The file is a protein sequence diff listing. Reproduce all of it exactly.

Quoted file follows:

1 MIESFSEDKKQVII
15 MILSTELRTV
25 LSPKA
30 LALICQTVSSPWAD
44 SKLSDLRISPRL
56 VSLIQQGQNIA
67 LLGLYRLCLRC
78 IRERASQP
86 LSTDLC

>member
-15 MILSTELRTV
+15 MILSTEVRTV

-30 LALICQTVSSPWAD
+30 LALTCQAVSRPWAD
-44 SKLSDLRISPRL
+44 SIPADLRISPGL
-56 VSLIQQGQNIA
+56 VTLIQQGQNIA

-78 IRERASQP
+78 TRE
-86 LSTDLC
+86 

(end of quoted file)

1 MIESFSEDKKQVII
15 MILSTELRTV
25 LSPKA
30 LALICQTVSSPWAD
44 SKLSDLRISPRL
56 VSLIQQGQNIA
67 LLGLYRLCLRC
78 IRERASQP
86 LSTDLC

>member
-15 MILSTELRTV
+15 MILSTEVRTV

-30 LALICQTVSSPWAD
+30 LALTCQAVSRPWAD
-44 SKLSDLRISPRL
+44 SIPADLRISPGL
-56 VSLIQQGQNIA
+56 VTLIQQGQNIA

-78 IRERASQP
+78 TRE
-86 LSTDLC
+86 